The overall intent of this credit is that all multi-occupant spacesConference rooms, classrooms and other indoor spaces used as a place of congregation for presentations, trainings, etc. Individuals using these spaces share the lighting and temperature controls and they should have, at a minimum, a separate zone with accessible thermostat and an air-flow control. Group multi-occupant spaces do not include open office plans that contain individual workstations. (like meeting spaces) must have at least one occupant comfort control. For individual spaces or open-plan offices, at least 50% of occupants must be able to control their individual comfort conditions.
For Core and Shell projects to meet the credit requirements, the owner must provide the flexibility of a demand-controlled system
that provides control capability for 50% of the building occupants, so that the tenant can meet the intent of the credit. Common compliant systems would include under-floor air displacement,
variable refrigerant flow, or sufficient operable windows.
Providing thermal comfort control with operable windows is a common way to earn this credit.The credit defines comfort according to the four primary comfort criteriaComfort criteria are specific design conditions that take into account temperature, humidity, air speed, outdoor temperature, outdoor humidity, seasonal clothing, and expected activity. (ASHRAE 552004) identified by ASHRAE 55-2004:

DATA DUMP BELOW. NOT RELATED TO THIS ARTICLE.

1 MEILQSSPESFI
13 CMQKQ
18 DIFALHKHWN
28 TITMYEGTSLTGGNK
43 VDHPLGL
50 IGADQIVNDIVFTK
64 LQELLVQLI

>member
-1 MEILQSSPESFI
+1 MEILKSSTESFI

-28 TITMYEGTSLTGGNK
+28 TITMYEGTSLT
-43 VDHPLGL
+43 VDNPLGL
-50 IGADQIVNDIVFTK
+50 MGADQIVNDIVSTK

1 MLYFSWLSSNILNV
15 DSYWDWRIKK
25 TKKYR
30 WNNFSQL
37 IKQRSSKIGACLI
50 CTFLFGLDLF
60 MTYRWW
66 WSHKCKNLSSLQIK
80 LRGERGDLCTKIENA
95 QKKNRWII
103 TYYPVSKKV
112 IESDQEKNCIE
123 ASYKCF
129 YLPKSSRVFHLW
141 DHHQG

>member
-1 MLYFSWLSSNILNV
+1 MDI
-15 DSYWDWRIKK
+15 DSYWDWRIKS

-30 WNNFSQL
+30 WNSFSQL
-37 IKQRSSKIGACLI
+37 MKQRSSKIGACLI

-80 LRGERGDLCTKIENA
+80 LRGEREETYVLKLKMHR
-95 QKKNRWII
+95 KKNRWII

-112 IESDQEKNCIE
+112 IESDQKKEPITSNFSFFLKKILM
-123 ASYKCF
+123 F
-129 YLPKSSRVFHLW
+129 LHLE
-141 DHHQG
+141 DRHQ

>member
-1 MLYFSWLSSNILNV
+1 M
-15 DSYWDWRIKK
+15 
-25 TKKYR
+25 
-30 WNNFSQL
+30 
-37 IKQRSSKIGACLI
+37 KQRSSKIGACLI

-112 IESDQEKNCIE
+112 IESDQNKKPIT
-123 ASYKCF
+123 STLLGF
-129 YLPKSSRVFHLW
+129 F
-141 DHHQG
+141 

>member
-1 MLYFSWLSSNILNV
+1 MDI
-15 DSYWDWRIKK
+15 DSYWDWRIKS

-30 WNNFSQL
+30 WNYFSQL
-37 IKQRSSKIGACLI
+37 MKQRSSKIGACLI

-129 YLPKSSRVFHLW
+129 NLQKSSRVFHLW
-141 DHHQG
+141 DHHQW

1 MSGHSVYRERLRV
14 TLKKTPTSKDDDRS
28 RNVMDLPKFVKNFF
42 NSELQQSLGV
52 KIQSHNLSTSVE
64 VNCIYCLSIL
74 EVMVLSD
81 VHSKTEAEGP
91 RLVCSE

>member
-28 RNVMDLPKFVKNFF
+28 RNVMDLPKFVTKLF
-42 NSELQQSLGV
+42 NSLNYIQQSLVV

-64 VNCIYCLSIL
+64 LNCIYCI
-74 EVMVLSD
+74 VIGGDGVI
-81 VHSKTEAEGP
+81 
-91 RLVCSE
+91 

A comfort control meeting the credit requirements needs to only address one of these four. Common ways to meet the credit include:
You can meet this credit with either naturally or mechanically ventilated buildings.
Projects using natural ventilation need to provide access to operable windows for at least 50% of occupants. An occupant has access to an operable window if their desk is located within 20 feet of a window to the inside, and 10 feet from side to side.
It is more difficult to achieve credit compliance with mechanical systems like forced air because the controls typically serve a large area. You can provide a greater level of thermal comfort with underfloor air distribution that provide easily controlled diffusers.
For constant-air-volume systems that do not allow individual control, you may need to add an additional unit, such as a reheating coil at the diffuser or perimeter baseboard heating, to achieve the credit’s intent.
For mechanically ventilated spaces, previous LEED-certified projects have complied with the credit by providing occupant controls for heating or cooling only. For example, a building providing controls adjusting heat within a certain temperature range can comply with the credit, even if controls are not providing for the cooling season.
The owner must provide the flexibility of a demand-controlled system that provides control capability for 50% of the building occupants. Common compliant systems would include under-floor air displacement, variable refrigerant flow, or sufficient operable windows.